We remember when the ancestors of these kinds of companies operated on the shadier side of the financial world. So-called “blank check” companies and reverse mergers had a pretty bad reputation for positive returns for anyone who wasn’t collecting fees from the transactions themselves.

And the amount of fraud associated with the old companies led to big crackdowns on the industry in the 1980s and 1990s.

Signal #3: Rich Valuations

This is an issue we have been talking about for a while. Investors are bullish, which is good for us as option sellers, but valuations are sky-high.

As we have pointed out each week this month, the S&P 500 P/E ratio is near the same level it was at the dot-com crisis and is comparable with the kind of spikes we saw during the financial crisis.

However, there are a few key differences with valuations today versus prior bubbles, which we think help justify our “wait and see” strategy.

For one, corporate profits have staged a surprising comeback. As you can see in the following chart, the St. Louis Fed is tracking corporate profits (even with capital consumption and inventory adjustments) back to pre-pandemic levels.

This is very unlike the crashes in 2001 and 2008 where the recovery took much longer.

A chart showing corporate profits from 2002 to 2020.
A chart showing corporate profits from 2002 to 2020.

Source: FRED & St. Louis Fed

Fig. 2 – Corporate Profits

Also, interest rates are very low and fiscal stimulus is very high, which is supporting profits (and probably helping to fuel the bubble) in the short term.

We don’t know yet whether these measures can bridge the market all the way until the economy and employment normalize or not, but it gives us another reason to maintain bullish exposure to stocks.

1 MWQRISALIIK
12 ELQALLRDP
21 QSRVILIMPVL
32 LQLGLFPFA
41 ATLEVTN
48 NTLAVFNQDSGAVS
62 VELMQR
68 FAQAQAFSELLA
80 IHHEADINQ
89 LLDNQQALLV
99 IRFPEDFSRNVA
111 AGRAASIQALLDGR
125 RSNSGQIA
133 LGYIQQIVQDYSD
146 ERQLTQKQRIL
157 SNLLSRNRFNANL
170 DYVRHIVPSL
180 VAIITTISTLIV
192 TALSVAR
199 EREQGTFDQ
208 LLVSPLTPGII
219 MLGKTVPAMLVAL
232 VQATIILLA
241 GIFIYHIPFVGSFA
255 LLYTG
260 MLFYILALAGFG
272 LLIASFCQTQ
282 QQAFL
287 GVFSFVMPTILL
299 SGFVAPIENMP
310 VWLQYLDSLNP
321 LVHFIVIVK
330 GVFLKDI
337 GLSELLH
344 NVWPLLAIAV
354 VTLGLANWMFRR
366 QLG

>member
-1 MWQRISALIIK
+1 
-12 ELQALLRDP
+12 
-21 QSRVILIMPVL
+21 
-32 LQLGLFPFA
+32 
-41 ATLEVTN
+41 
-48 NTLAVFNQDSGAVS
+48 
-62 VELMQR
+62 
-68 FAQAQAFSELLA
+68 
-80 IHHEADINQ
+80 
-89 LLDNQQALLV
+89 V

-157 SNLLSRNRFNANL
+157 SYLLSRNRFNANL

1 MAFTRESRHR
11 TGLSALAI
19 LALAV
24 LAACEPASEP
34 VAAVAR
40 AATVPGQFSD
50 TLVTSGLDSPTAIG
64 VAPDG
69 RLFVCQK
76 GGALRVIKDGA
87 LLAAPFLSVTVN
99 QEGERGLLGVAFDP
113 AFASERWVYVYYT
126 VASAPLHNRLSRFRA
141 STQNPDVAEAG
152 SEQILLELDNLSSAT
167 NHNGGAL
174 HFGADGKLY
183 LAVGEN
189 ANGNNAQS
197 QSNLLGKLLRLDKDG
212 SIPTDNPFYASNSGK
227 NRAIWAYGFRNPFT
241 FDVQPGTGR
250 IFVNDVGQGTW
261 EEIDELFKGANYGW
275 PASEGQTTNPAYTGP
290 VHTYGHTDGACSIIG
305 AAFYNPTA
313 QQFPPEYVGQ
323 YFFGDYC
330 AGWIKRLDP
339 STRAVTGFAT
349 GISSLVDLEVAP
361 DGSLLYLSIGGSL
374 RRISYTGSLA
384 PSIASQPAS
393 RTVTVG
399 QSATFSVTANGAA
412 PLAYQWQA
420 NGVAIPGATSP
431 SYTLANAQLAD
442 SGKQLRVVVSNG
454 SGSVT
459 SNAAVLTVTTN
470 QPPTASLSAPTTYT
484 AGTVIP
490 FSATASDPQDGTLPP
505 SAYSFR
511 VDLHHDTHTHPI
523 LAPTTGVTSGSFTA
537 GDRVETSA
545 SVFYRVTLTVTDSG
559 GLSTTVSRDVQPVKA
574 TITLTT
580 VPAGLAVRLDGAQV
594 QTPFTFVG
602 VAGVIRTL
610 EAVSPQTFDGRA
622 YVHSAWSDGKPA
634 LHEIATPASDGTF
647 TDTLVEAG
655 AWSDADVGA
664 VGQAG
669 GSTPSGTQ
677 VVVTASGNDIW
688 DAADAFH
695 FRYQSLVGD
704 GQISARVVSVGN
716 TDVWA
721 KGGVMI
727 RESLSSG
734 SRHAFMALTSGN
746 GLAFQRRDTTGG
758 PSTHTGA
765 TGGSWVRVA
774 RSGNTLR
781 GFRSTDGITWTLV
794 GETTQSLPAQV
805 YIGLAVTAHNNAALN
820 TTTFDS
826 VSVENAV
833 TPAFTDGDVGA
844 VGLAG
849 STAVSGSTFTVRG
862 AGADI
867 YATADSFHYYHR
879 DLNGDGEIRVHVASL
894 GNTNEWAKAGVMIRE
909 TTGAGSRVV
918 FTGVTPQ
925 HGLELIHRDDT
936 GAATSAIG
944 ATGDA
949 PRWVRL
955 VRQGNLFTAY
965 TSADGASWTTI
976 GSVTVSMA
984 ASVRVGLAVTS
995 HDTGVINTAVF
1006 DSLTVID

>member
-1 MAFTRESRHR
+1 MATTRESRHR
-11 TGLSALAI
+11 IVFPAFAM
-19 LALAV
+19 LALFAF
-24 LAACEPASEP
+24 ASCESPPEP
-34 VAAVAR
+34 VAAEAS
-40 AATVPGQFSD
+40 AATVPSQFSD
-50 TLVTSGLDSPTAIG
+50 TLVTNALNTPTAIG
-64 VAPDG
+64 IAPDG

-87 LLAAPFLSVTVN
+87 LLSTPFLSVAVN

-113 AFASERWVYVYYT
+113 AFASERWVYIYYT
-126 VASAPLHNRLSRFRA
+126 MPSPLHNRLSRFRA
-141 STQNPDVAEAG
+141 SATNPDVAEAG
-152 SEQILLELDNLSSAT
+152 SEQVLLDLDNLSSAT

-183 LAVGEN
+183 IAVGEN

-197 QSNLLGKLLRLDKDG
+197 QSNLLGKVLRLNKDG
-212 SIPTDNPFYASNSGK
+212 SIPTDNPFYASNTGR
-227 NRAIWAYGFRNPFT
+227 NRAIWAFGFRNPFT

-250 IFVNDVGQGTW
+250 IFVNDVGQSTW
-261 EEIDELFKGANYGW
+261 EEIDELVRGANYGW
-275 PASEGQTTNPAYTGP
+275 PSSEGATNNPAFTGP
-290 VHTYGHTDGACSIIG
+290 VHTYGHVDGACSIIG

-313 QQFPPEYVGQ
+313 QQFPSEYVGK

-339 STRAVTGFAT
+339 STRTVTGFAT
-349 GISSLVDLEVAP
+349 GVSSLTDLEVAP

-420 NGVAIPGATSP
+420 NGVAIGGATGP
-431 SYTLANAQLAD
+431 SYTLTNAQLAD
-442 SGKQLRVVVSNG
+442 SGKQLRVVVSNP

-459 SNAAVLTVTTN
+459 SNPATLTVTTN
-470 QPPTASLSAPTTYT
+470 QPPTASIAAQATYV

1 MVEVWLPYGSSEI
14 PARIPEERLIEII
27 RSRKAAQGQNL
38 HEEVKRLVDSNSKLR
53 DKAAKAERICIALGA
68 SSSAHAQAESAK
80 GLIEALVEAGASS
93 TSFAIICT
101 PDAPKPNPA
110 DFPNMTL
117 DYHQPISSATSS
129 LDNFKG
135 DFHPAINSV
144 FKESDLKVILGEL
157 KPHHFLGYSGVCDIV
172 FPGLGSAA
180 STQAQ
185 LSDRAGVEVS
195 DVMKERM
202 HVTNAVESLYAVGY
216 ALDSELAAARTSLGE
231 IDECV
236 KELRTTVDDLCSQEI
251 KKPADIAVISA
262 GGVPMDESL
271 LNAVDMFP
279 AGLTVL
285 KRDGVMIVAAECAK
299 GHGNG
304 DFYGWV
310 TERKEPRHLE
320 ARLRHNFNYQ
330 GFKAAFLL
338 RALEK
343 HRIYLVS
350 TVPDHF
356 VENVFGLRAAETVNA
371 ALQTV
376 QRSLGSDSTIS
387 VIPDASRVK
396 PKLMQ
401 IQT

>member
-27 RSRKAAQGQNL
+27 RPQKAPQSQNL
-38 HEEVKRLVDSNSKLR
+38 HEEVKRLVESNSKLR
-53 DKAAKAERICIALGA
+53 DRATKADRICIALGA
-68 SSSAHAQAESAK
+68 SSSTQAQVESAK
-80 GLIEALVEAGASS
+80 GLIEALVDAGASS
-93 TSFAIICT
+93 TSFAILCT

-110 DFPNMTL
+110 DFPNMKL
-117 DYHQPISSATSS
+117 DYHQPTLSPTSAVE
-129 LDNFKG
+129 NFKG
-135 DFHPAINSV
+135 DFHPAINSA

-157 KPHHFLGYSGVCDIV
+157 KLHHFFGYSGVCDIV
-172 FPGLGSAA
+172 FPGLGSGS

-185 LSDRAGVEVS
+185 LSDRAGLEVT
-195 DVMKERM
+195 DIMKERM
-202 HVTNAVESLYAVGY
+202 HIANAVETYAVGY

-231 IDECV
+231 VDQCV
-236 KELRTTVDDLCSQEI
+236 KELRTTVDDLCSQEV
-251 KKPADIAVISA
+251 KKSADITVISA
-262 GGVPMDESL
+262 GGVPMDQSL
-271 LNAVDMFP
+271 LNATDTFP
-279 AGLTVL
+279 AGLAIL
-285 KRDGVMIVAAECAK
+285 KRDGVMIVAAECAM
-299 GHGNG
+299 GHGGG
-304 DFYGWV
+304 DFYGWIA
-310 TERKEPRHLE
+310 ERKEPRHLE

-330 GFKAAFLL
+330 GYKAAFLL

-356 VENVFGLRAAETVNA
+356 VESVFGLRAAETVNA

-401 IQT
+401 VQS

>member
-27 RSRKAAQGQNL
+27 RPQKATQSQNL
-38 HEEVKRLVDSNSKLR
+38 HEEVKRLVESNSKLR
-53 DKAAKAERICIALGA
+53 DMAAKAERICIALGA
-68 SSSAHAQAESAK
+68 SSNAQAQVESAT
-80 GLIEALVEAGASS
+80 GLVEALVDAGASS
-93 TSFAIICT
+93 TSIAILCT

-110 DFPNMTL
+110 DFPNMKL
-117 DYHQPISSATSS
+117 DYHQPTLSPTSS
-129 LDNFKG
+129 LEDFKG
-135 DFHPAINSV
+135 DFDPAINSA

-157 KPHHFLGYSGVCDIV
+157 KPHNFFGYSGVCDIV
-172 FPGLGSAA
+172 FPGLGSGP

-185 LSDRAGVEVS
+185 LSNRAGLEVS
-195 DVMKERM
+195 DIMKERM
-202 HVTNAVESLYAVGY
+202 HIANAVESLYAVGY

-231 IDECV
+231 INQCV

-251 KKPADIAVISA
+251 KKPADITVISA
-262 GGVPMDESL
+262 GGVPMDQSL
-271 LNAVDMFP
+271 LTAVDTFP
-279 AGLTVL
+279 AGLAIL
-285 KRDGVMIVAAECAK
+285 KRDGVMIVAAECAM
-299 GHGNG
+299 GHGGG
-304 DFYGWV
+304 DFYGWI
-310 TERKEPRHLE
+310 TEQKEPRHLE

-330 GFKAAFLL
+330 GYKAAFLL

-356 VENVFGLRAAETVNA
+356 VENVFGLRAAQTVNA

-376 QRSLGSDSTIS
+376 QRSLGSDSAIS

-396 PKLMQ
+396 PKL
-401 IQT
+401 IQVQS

The Bottom Line

The market is showing a lot of signs of froth, “irrational exuberance” and volatility spikes.

However, for now we feel that the risks are offset by the potential for income. Our plan continues to be remaining flexible about our exposure with contingency plans to take advantage of any declines.

Market conditions don’t look good for chasing some of the runaway stocks and sectors where risk is the highest, but there are plenty of opportunities in other areas.

On the date of publication, John Jagerson & Wade Hansen did not hold (either directly or indirectly) any positions in the securities mentioned in this article.

John Jagerson & Wade Hansen are just two guys with a passion for helping investors gain confidence — and make bigger profits with options. In just 15 months, John & Wade achieved an amazing feat: 100 straight winners — making money on every single trade. If that sounds like a good strategy, go here to find out how they did it.